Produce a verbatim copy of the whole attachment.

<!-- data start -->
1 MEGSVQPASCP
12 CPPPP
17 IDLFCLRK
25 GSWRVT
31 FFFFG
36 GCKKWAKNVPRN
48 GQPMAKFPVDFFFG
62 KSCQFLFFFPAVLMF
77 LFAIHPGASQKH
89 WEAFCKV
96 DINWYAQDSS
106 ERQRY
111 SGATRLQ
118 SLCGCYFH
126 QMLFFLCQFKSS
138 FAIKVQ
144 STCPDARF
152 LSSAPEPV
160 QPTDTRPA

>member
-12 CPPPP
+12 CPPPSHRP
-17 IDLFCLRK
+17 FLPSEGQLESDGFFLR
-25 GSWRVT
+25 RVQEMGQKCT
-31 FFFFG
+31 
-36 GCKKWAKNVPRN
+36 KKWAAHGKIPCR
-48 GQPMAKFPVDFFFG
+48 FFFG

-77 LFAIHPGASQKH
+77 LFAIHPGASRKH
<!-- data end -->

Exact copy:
1 MEGSVQPASCP
12 CPPPP
17 IDLFCLRK
25 GSWRVT
31 FFFFG
36 GCKKWAKNVPRN
48 GQPMAKFPVDFFFG
62 KSCQFLFFFPAVLMF
77 LFAIHPGASQKH
89 WEAFCKV
96 DINWYAQDSS
106 ERQRY
111 SGATRLQ
118 SLCGCYFH
126 QMLFFLCQFKSS
138 FAIKVQ
144 STCPDARF
152 LSSAPEPV
160 QPTDTRPA

>member
-12 CPPPP
+12 CPPPSHRP
-17 IDLFCLRK
+17 FLPSEGQLESDGFFLR
-25 GSWRVT
+25 RVQEMGQKCT
-31 FFFFG
+31 
-36 GCKKWAKNVPRN
+36 KKWAAHGKIPCR
-48 GQPMAKFPVDFFFG
+48 FFFG

-77 LFAIHPGASQKH
+77 LFAIHPGASRKH